CRWD picks up S execs

Thanks to @Rubenslash

Daniel Bernard has been appointed as chief business officer, and Raj Rajamani has been named chief product officer, DICE (Data, Identity, Cloud and Endpoint). Bernard will report directly to CrowdStrike founder and CEO, George Kurtz. Rajamani will report to CrowdStrike’s chief product & engineering officer, Amol Kulkarni.
Bernard and Rajamani, who most recently served as the chief marketing officer and chief product officer at SentinelOne (NYSE: S), respectively, bring extensive experience with high-growth, disruptive cloud and SaaS businesses, as well as elite reputations in the cybersecurity industry. Both have been widely recognized as key architects of SentinelOne’s go-to-market and product strategy.

Keep also in mind that the President of Security at Sentinelone, Nick Warner, was announced as also leaving the company last month.

Three execs: chief marketing, chief product, and president of security have now departed S

To quote Snowflake’s CEO Slootman:
“In sales meetings I would sometimes pose a clarifying question: "What is our definition of victory? Sun Tzu, in The Art of War, had a simple answer: ‘Breaking the enemy’s will to fight.’ That translates in business terms to persuading some of your competition’s best talent to join your company instead. The more high-achieving people who desert their current employers to join us, the more we are winning. It’s a double whammy: not only is our enemy losing some of its best talent, but we’ve taken their strength. A talent drain is the best evidence that a company is in serious trouble and is losing its will to fight.”


Or it could mean that Crwd is going to buy S. A very real possibility at this price.



Hi Jon,
At first I was feeling the same way, that I should sell my Sentinel position, but then I started thinking about it, and wondered why Crowd would be anxious to hire the head of product development from a company it always tried to put down? Did it feel that Sentinel’s products were so much better? And another as chief business officer? Did Crowd feel its own business wasn’t doing so well and that Sentinels was doing a lot better? I didn’t know the answers but decided to just sell just a small part of my Sentinel position (15% of my shares), and hold on the rest for now, and see what happens.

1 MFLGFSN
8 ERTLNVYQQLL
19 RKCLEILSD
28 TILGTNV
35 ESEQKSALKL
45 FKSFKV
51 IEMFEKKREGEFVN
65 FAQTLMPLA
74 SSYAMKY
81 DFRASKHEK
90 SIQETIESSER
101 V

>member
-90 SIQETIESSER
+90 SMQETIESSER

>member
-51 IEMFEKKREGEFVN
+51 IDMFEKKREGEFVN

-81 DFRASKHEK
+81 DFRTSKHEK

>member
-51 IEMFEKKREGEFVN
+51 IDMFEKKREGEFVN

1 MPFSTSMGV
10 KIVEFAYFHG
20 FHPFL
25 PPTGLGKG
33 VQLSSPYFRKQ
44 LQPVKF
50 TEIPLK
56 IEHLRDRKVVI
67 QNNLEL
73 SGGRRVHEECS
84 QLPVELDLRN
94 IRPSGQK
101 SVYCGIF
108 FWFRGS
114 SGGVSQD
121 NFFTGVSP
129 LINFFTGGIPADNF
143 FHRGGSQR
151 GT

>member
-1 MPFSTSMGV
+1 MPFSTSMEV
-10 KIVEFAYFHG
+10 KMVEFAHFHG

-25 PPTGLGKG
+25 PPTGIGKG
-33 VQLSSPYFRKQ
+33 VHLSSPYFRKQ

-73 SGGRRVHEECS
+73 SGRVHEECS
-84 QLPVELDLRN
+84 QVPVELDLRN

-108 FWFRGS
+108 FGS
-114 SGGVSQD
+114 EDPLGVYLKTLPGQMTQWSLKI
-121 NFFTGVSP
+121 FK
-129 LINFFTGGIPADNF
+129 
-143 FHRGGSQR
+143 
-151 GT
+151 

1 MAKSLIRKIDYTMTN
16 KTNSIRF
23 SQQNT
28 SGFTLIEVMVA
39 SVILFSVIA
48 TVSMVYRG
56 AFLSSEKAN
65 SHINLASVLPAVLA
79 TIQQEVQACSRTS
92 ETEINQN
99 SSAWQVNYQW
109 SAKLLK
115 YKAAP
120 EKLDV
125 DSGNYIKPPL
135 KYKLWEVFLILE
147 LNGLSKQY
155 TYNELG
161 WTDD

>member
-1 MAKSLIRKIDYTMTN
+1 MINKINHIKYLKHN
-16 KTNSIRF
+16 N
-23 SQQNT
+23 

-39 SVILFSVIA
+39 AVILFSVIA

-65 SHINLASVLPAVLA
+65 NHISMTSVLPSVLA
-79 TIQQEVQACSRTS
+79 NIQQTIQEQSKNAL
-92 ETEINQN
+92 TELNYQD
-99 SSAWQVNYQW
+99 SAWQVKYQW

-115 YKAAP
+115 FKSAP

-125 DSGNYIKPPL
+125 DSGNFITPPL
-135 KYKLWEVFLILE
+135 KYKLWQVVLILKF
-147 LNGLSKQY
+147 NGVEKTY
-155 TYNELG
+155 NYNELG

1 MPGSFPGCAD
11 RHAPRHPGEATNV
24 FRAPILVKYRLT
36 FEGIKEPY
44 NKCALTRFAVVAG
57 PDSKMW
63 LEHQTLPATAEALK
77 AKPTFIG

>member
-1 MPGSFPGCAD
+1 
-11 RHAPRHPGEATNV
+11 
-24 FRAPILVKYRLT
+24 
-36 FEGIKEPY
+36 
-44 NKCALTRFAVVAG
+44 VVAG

Another thing to consider is that Crowd may have offered very large stock based compensation and with its current price so low that may have been tempting too, while the two execs, staying where they were, their prior stock options were all probably way out of the money. Again, just speculating. (As I write, Sentinel is just down all of 35 cents so I guess a lot of other people also didn’t see it as the end of the world for them.)



I wanted to quickly add to Saul’s post. First Daniel, Raj, and Nick worked together at Cylance before SentinelOne. I would guess they are at least “allies”. Raj overlapped with George Kurtz at McAfee so its possible that might be the link between this action. Nick was also at McAfee but after George had already left.

Its important to note that Raj isn’t becoming Crowdstrike’s head of product, he is a sub-head of product, working for the top guy. Also Daniel didn’t become CMO and instead has a chief business officer role. So in both cases, its not like Crowdstrike preferred Sentinel’s people to their own, they just assimilated them.

I was wondering the same thing that Saul did – if you are at S and have 3 years worth of underwater stock options, the board doesn’t decide to reprice them, and a competitor comes calling with a big equity package ---- that would definitely be good fuel to move on.

In general, this certainly seems like a bad thing for S and a good thing for CRWD.



Also, it seems like CRWD has a lot of respect for S. Note the last line in this paragraph lifted from the press release: